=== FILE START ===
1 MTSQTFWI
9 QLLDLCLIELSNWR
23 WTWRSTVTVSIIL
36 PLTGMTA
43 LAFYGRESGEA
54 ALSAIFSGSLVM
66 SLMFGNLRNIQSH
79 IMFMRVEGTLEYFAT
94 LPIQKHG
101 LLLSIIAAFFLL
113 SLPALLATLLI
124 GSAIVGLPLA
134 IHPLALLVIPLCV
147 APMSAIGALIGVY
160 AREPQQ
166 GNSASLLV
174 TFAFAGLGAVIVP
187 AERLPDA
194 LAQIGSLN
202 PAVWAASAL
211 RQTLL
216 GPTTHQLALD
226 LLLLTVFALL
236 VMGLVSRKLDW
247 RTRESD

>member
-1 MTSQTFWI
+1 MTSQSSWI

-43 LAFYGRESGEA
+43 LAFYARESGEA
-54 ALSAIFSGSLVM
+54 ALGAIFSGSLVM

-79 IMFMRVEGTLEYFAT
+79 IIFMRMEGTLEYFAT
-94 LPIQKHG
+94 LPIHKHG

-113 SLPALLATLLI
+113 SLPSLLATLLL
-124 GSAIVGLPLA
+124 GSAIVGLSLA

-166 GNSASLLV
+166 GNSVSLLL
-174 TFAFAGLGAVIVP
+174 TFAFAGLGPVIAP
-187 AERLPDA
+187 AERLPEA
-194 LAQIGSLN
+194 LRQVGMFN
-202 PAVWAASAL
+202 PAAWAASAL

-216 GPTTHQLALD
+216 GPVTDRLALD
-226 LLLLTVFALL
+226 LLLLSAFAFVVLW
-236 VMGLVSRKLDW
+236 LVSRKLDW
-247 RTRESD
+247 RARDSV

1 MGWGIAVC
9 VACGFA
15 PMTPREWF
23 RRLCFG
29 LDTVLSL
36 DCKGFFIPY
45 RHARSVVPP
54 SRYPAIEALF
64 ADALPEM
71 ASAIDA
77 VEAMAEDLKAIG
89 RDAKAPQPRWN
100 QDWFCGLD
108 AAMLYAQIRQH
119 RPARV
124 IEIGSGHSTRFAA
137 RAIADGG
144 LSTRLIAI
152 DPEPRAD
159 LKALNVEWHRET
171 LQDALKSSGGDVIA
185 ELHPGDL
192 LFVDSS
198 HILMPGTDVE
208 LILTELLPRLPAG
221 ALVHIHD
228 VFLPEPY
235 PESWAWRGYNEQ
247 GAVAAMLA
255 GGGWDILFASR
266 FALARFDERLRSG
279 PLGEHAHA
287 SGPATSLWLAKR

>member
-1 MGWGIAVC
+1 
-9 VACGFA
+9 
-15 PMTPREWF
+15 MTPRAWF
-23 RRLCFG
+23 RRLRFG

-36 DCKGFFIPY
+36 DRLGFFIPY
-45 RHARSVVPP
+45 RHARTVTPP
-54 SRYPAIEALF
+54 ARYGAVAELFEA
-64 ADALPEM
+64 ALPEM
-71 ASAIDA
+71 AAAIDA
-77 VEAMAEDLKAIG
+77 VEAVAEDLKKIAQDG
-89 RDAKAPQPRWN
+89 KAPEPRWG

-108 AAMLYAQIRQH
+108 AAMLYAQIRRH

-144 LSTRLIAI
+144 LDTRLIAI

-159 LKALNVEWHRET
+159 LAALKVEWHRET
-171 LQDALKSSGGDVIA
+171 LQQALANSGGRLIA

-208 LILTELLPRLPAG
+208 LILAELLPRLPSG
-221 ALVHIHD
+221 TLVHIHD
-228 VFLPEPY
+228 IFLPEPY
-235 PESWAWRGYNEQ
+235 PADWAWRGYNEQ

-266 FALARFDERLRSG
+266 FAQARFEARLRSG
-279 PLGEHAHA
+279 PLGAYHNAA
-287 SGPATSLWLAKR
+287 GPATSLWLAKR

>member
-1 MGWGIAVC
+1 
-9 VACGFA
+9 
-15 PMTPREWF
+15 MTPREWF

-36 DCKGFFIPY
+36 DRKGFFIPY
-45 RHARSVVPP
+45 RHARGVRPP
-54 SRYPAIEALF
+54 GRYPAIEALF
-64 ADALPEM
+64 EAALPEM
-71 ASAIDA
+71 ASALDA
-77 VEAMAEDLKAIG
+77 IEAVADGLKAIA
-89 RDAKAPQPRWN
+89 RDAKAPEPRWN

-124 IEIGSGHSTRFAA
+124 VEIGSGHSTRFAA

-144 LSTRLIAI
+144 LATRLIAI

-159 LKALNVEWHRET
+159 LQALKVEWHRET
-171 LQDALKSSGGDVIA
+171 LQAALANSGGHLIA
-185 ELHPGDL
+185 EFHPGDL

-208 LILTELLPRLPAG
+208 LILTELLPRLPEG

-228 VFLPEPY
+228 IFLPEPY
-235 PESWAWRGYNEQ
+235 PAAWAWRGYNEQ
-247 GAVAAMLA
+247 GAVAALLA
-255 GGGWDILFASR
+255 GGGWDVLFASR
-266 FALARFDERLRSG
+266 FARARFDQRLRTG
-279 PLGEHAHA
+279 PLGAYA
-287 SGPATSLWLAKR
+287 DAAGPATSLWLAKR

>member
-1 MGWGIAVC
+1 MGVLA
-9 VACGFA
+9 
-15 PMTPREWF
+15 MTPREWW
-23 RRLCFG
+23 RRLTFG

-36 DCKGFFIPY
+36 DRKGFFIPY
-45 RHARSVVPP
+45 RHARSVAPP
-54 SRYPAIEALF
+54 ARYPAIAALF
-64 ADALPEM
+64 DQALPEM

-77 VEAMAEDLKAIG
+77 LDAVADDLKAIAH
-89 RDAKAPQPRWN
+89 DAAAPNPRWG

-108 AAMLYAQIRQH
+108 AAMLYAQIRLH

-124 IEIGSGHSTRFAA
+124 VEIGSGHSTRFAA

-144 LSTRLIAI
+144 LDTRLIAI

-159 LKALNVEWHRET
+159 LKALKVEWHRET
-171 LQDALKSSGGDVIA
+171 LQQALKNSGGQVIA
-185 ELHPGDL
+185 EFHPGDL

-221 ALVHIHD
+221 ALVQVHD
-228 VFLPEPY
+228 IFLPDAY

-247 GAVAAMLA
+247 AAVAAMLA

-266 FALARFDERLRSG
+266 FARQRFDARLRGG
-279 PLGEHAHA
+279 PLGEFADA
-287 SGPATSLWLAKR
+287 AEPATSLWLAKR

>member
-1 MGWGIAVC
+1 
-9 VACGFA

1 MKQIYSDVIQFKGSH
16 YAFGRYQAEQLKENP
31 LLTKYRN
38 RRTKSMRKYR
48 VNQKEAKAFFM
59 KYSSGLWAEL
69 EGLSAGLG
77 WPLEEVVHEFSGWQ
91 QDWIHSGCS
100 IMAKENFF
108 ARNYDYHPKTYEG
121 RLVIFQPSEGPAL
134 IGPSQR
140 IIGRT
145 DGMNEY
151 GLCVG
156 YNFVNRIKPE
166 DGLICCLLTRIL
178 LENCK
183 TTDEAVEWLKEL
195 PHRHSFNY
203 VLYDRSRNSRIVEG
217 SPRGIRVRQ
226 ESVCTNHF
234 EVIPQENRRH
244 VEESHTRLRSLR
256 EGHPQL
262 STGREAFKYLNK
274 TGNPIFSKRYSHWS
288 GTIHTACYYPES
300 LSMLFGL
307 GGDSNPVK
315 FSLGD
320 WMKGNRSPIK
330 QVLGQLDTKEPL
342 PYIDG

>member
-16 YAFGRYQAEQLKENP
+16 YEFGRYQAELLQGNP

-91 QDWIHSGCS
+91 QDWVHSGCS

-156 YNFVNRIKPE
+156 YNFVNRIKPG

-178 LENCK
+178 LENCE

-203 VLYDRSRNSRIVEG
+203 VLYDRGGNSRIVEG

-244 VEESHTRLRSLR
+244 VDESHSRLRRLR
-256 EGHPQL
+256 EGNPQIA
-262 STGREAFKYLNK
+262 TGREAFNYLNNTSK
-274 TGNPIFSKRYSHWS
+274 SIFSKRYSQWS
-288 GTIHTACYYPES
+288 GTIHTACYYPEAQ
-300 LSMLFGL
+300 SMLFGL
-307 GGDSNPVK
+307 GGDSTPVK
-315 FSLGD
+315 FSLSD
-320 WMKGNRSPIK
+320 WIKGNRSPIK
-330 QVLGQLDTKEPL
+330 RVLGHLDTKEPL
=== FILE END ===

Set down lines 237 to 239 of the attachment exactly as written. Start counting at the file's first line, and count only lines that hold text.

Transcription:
48 VNQKEAKAFFM
59 KYSSGLWAEL
69 EGLSAGLG